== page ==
MzFee is here depicted a very wealthy mistress seen reclining on a bed in her island palace, where money and treasure are brought to her from afar.
First a general composition is worked out in tones – though the final artwork is to be in colour, black-and-white tone helps to establish the balance of the elements. It helps to keep the eye freely ‘circulating’ – from the main subject to secondary details and back again. If the eye gets stuck in a corner and has to make an effort to come back in, the composition has failed.
A line rough soon follows. I had reference of Mz Fee’s face but needed to make up the rest of her body and the male figures. Any artist familiar with artistic anatomy should be able to construct without photo reference but it’s always better to have it of course.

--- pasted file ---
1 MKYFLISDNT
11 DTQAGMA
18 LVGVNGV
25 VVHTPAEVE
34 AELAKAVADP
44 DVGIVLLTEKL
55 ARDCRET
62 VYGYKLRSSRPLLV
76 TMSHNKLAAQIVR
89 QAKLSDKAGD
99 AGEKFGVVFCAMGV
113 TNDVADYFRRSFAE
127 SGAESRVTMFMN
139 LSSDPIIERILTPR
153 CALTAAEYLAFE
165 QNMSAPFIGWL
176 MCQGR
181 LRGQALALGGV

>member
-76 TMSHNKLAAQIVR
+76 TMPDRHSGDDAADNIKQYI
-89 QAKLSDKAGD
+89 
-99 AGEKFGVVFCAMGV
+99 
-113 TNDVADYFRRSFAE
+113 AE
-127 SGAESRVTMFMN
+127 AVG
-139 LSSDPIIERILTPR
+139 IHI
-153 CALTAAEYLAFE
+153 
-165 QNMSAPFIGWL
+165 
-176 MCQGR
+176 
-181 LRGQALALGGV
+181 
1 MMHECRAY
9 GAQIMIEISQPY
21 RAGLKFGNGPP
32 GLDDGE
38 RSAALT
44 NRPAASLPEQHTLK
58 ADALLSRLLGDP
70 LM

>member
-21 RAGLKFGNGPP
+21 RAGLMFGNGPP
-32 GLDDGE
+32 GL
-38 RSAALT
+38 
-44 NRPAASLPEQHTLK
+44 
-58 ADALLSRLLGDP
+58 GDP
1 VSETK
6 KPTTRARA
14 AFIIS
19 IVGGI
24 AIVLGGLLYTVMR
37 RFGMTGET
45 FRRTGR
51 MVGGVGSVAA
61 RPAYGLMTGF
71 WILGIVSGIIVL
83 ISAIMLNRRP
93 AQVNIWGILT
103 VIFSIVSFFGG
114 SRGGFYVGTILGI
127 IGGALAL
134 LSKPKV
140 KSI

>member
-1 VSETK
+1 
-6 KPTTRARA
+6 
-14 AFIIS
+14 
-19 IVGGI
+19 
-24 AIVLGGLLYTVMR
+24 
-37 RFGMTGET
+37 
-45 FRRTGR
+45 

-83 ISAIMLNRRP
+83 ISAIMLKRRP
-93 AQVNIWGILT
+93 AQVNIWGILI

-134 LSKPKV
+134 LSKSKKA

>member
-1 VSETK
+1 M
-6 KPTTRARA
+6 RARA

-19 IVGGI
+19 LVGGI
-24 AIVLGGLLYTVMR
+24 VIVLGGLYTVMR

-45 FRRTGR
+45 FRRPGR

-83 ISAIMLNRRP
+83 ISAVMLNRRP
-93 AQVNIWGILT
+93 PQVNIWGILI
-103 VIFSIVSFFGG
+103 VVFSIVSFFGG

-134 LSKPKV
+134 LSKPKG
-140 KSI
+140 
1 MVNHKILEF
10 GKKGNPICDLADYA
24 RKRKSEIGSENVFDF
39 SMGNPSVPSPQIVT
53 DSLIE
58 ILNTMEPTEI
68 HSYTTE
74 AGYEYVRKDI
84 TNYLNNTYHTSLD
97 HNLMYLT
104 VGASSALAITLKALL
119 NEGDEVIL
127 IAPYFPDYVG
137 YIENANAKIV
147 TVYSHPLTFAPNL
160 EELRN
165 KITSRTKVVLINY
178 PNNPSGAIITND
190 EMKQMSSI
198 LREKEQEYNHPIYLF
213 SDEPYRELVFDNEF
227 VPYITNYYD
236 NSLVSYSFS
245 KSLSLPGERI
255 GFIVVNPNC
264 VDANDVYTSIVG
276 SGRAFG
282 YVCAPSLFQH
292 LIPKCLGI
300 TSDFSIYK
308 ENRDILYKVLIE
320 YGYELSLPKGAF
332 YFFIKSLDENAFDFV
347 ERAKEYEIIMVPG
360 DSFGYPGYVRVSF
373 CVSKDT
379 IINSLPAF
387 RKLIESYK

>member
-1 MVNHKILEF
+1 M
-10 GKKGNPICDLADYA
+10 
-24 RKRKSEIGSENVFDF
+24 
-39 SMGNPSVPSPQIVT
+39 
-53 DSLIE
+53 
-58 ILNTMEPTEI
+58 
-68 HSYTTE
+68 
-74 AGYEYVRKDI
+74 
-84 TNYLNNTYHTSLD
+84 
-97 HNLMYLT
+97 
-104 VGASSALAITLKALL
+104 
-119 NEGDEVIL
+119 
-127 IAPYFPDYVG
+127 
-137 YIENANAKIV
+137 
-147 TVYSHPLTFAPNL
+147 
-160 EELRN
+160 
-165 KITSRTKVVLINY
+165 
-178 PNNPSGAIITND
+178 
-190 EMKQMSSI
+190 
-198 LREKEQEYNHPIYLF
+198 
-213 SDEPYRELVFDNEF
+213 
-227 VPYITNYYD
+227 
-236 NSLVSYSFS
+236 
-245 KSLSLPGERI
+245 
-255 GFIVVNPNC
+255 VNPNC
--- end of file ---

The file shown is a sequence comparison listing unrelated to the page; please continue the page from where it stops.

The slave to the left has now changed position as MzFee is enlarged and the treasure-carrying slaves reduced in emphasis.
Gradually details are added and attention is paid to colour balance – the human flesh and gold/brown of the bed contrasting with the light from the window and deep blue of the sky. So then it is a process of building it all up and deepening the intensity.
I’ve said before that because watercolour painting allows for so little changes, planning is absolutely essential. Just hoping for the best rarely works!
Learn more about Sardax portraiture and commissioning here
Please remember if you are commissioning for a birthday to leave a few months as there is usually a waiting list for commissioned artwork.